We need new maps. And we need to cultivate different orienteering skills that help us show up in the world looking for and aligned with God’s vision for flourishing and mending in our places. Our season of orientation has attempted to offer some insights on these new maps to inform the journey we intend to pursue together, each in our unique corners of this map…on the ground, from within our congregations’ local neighborhoods.  Continue reading “Neighbor, Beloved Child of God, You Matter”

We Meet Again! A Recap of the Second Writers’ Retreat

Amanda Vetsch, book project coordinator, shares an update on the young adult book project.

The group of writers outside in the sunshine posing for a group photo. The Young Adult Book Project has surpassed another mile marker in our project! Our author team gathered for a second Writers’ Retreat at Mt. Olivet Conference and Retreat Center last month. This gathering marks the completion of mile marker #5! We’re just over a year out from The Threshold Envisioning event, where about fifty young adults gathered to share our joys, heartaches, hopes and dreams for the church and the book chapter themes were distilled from those stories and experiences. Since then, we selected a young adult author and a thought leader author to co-write each chapter. We gathered those authors in March at the first Writers’ Retreat to create a shared vision for the book and start the co-writing process. Two authors have had to discern out of this project due to needing to prioritize their time and energy on health and recovery. As people come and go from this project – we give our deep gratitude for the contributions along the way. Their departures created space to invite two new authors in.  Each set of authors has navigated the highs and lows of the writing process, defined and redefined their expectations of each other, and wrestled with their busy schedules to write and revise first and second drafts of their chapters.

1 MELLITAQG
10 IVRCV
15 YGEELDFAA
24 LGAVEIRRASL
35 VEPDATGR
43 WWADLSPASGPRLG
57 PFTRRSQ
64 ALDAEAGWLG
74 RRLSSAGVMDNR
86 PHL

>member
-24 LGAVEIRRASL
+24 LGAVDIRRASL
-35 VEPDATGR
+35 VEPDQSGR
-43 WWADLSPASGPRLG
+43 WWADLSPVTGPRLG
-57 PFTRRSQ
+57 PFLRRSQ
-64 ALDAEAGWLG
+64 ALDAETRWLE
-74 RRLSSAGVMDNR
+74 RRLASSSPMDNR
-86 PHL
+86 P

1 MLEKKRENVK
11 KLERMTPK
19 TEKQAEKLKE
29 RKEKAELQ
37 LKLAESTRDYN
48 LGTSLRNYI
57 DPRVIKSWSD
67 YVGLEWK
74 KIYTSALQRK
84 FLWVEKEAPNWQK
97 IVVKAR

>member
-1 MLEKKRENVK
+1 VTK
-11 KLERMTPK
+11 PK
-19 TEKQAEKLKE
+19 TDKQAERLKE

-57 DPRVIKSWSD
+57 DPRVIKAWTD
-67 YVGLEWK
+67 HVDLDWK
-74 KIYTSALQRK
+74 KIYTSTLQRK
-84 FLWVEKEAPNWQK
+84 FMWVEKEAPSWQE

The purpose of this second Writers’ retreat was to move into the “Craft Phase” of the book.  Rick Rubin describes the creative process as four phases: Seed, Experimentation, Craft, and Editing & Completion. The “Craft Phase” moves from generating possibilities and ideas into refining material with a clearer sense of direction and structure. For this project that means both the individual chapters and the larger book are beginning to take clearer shape and more cohesive structure. We accomplished this at the retreat by developing a shared larger vision of the overall book, large group discussion and decision making for cohesiveness across chapters, and co-author work time.  Continue reading “We Meet Again! A Recap of the Second Writers’ Retreat”

Surprised by Vocation by Joanne Reeck

Uncovering Vocation Series

Uncovering Vocation is a partnership between Campus Ministry and the Christensen Center for Vocation at Augsburg University. Every 2nd and 4th Tuesday of the month, a member of the Augsburg community is invited to share a component of their vocation story. It has become a way of building community, becoming reacquainted with one another, and celebrating the diversity of people and vocations that make Augsburg University the beautiful place it is.